About the Garnis Lab
Our primary research interests are focused around head and neck malignancies. These are a group of biologically similar tumours originating from tissue of the upper aerodigestive tract, including the lip, oral cavity (mouth), nasal passages, paranasal sinuses, pharynx, and larynx. More than 4,300 Canadians will be diagnosed with this type of cancer this year and approximately 1,600 of them will die from it.
Currently, histopathological criteria are the gold standard for grading and classifying many tumour types. In recent years it has become clear that cancers with very similar morphologies may have drastically different underlying gene changes. Given that cancer is a disease driven by accumulated gene changes, it is imperative that we determine which of these changes are associated with specific clinical parameters. This will ultimately give us insight into mechanisms driving observed clinical behaviours (chemoresistance, metastasis, etc.) and provide us with effective biomarkers for guiding treatment strategies.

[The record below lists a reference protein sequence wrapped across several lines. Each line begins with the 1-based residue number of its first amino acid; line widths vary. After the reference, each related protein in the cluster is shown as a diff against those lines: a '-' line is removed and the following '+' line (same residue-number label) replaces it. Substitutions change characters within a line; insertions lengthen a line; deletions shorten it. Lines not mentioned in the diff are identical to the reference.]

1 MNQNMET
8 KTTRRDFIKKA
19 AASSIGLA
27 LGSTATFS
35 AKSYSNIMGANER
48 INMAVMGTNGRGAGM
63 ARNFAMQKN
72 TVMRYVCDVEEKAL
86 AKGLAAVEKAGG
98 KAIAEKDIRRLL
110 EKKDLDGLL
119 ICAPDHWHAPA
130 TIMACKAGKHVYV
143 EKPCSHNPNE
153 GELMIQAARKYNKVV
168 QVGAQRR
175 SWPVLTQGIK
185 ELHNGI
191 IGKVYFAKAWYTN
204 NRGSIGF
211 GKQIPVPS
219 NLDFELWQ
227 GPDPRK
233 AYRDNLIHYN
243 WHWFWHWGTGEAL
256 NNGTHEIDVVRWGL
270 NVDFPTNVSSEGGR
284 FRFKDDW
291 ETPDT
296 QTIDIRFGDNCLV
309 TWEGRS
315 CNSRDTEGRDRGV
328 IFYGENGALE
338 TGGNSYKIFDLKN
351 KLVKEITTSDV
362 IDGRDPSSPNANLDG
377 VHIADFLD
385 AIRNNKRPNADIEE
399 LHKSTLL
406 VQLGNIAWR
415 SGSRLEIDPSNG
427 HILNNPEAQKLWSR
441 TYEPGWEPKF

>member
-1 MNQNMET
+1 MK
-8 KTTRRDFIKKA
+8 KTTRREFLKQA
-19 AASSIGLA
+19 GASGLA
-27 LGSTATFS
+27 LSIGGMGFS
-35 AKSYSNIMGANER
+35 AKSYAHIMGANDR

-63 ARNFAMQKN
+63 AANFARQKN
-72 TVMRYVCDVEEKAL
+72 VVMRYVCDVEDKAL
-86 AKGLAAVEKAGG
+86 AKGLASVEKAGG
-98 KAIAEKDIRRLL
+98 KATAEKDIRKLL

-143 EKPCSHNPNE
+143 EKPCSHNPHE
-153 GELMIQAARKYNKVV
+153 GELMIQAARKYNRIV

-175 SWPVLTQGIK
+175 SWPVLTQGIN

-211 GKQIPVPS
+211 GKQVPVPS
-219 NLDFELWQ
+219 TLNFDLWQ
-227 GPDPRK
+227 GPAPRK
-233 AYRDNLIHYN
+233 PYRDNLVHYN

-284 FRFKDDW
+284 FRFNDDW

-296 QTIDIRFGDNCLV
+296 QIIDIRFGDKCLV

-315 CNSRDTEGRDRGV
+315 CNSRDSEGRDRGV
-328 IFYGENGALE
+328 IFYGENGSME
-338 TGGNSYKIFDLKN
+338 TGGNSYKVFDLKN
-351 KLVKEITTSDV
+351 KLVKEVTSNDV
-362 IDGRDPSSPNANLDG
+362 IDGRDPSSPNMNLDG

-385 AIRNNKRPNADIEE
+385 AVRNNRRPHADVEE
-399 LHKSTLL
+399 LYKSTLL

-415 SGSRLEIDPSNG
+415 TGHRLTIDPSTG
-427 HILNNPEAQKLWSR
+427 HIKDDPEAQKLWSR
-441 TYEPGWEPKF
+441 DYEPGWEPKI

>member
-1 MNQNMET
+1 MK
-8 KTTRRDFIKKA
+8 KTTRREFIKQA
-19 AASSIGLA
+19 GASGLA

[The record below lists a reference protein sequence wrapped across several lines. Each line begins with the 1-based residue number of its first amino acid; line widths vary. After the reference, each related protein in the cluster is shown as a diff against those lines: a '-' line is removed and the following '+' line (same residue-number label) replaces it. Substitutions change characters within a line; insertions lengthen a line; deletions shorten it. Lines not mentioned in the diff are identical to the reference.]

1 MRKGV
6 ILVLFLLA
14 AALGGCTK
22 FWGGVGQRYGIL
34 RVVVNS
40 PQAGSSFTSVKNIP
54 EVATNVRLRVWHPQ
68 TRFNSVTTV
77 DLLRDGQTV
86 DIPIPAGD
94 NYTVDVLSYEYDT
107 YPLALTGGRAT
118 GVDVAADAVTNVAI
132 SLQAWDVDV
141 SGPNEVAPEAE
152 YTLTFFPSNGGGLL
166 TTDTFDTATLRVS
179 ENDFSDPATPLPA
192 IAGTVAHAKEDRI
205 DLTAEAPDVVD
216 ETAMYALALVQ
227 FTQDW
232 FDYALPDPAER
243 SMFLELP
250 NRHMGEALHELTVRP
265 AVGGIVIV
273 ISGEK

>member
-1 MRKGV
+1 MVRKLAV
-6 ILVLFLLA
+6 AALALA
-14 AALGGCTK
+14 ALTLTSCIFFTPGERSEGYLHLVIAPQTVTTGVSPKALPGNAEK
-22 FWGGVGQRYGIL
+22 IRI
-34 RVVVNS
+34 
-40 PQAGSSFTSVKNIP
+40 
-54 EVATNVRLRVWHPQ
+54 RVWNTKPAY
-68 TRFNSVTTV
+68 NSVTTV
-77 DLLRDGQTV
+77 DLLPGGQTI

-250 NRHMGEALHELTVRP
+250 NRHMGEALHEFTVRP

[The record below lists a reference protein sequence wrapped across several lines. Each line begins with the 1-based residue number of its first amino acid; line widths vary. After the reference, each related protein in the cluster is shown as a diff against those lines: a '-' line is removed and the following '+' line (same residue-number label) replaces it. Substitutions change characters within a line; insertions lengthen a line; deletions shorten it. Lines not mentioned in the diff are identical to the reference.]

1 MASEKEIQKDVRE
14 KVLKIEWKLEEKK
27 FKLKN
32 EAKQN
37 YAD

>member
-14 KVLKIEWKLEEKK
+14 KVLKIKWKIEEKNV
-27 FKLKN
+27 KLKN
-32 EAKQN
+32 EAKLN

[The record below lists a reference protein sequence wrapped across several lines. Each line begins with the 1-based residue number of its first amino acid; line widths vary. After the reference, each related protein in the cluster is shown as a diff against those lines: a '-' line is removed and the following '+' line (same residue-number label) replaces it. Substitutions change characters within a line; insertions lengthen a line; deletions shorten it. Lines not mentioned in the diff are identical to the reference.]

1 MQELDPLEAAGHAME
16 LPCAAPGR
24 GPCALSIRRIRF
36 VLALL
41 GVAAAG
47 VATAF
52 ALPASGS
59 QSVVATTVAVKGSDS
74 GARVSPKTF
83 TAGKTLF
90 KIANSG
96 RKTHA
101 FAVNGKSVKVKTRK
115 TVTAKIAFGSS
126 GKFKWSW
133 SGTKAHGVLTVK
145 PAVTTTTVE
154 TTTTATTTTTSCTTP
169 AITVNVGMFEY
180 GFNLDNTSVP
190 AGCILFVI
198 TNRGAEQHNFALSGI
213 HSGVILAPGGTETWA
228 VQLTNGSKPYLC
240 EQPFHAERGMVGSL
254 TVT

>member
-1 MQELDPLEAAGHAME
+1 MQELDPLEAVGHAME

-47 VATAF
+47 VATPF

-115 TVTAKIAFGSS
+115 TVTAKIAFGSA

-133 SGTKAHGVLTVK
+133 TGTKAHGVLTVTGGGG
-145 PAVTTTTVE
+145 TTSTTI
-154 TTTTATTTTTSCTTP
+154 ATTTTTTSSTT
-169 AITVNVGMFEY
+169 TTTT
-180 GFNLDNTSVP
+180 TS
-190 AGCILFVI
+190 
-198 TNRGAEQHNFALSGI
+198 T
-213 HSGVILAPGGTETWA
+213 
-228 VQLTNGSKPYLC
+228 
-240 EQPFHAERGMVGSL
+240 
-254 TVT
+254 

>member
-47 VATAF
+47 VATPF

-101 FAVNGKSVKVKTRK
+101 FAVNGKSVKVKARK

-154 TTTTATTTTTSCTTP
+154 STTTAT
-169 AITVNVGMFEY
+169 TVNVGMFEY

At the Garnis Lab, we are using complete molecular profiles of head and neck malignancies to better understand the gene changes involved in initiation and progression of this disease. We are looking into dysregulation of the genome and transcriptome (including small RNAs) to develop molecular stratifications for what is presently treated as a homogeneous disease. Our emphasis on early stage cases stems from the reality that pre-cancerous tissues are much more treatable than invasive tumours. DNA and RNA changes we identify in pre-malignant lesions will be further investigated as potential prognostic biomarkers and as candidates for novel targeted therapies.
Visit our official BCCRC website here (presently under construction as well).